The Bitterroot River is my home water. Born and raised in Montana I have fished the Bitterroot for over 30 years, 18 of which I have spent at Water Master Rafts. The river begins at the confluence of the East Fork Bitterroot and the West Fork Bitterroot near Connor, Montana. From there it flows North through the scenic Bitterroot Valley on its way to the confluence with the Clark Fork near Missoula, Montana. The Bitterroot River has gained the reputation as one of the premiere trout rivers in western Montana. This river has it all, runs, riffles, pools, flats, gravel bars and numerous braids and channels that combine to create a river of remarkable diversity. The Bitterroot River is a wild beast in and of itself. It takes experience, dedication, and most of all timing to experience great rewards. Fishing pressure ranges from high during specific hatches to low-moderate during the fall, which is somewhat surprising considering the significant growth in the Bitterroot Valley. The primary target species is rainbow trout. Brown trout are also found throughout the river in decent numbers and can reach the 20 inch range. Cutthroat trout, many of decent size, are also found quite regularly. Cutt’s are native to state and one of the feistiest trout in the river.
The fly fishing on the Bitterroot River generally kicks into high gear in the Spring during the Skwala stonefly hatch. This hatch generally begins in early March and can last all the way through the end of April. Coming out of the winter, this is a great chance for anglers to put the nymph rigs down and get into some dry fly fishing. The “Root” as they call it, generally warms up and starts fishing sooner than the nearby Clark Fork and Blackfoot Rivers. For this reason, fishing pressure can be heaviest at this time. Skwala stoneflies are the first insects to hatch. Look for three to four days in a row where the overnight low temperatures are above freezing. The warmth allows them to crawl from the rocky river bottoms to the banks where they return to the river much like typical terrestrials. Having the ability to be on this river multiple days in a row helps an angler understand the unpredictable behavior of this hatch and this time of year.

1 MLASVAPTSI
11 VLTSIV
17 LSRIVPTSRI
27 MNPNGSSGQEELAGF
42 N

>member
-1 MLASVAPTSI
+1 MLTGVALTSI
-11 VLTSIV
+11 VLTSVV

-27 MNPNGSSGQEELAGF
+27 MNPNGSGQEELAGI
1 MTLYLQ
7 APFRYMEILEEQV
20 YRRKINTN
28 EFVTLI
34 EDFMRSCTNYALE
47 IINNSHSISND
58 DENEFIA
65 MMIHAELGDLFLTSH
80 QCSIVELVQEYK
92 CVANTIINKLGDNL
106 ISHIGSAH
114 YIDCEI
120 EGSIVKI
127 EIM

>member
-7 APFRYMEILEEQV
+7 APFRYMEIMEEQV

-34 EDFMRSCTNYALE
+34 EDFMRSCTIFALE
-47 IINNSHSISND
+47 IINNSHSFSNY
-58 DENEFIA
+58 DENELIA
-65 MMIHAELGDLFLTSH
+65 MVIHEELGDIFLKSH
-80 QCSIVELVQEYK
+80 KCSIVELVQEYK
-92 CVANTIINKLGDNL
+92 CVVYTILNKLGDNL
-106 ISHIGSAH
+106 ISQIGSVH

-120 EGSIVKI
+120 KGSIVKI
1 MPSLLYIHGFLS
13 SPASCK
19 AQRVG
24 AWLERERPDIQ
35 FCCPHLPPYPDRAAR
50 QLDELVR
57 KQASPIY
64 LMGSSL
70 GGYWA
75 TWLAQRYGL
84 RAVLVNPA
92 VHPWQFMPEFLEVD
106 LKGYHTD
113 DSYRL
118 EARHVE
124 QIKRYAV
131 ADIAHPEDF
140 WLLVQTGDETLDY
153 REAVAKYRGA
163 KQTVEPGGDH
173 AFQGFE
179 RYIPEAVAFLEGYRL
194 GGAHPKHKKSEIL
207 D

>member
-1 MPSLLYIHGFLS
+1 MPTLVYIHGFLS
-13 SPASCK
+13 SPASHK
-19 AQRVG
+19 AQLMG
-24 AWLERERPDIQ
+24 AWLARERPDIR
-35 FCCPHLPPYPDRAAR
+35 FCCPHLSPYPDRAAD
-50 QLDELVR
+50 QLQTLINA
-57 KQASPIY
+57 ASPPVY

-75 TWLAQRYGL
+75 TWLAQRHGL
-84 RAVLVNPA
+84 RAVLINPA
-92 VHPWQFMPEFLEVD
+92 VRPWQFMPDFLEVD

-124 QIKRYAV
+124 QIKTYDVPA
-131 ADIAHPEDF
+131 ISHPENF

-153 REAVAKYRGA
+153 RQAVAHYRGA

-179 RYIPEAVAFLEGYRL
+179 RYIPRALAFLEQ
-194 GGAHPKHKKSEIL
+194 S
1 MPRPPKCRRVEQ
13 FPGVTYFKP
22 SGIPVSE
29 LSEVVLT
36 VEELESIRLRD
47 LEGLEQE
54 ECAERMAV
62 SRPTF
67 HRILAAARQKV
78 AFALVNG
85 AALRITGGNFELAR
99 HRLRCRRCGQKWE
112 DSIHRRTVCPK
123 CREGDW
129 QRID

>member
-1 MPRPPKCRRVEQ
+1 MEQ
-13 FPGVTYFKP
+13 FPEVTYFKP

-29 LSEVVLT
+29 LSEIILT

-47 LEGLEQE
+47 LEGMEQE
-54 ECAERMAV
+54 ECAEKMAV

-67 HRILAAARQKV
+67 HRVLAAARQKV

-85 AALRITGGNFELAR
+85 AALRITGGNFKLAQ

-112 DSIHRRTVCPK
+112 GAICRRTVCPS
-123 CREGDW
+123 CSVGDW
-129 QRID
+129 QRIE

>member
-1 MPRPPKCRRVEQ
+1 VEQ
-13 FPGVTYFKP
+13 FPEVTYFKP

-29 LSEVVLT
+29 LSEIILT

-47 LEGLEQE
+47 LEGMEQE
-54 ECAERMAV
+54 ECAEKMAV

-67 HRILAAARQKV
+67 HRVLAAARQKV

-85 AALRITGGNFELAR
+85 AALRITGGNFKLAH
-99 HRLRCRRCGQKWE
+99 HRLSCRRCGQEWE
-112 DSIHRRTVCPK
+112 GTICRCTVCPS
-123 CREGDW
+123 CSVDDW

Walking the banks and picking up a rock or two will give great insight as to the state of the hatch. Spring weather in Montana is very volatile and can play havoc on the river, fish, fisherman and insects a like. Be prepared for variable weather. Spring in Montana can bring warmth and sun or snowstorms—sometimes all on the same day. The best fishing during the Skwala hatch occurs during the afternoon and continues until dark. On the Bitterroot River and nearby rivers, the Skwala hatches acts differently than the Salmon fly hatch. Skwala hatches tend to be spotty and are very dependent on weather. This unpredictable weather also causes the river to fluctuate in its spring flows, giving anglers an added challenge. This time of year, the fish are aggressive and unaccustomed to boat and angler traffic. This enables anglers to use 7 ½ foot 3X to 4X leaders, fish tight to the banks, and play fish in faster currents. Fish are generally found in deep runs or tight on the banks resting and seeking refuge from rising currents. These fish like a very low-profile insect sitting in the water, they like to see the fly float a bit, and a light twitch here and there keeps your fly looking lively. Remember, these are large, live insects falling into the water, make your fly appear to be the same. As April takes hold and the fish have seen countless Skwala patterns and many anglers, a great tactic is to start offering the fish a March Brown or Blue Wing Olive pattern. These two hatches directly follow the Skwala hatch and set in as the stoneflies start to diminish. These trout are very educated and are accustomed to seeing a wide variety of patterns so switching flies is a great way to stay ahead of the curve. I recommended that any angler traveling to the Bitterroot River during this hatch stop by one of the many local fly shops to pick up some of the new patterns that have been created specifically for this hatch by local fly tiers.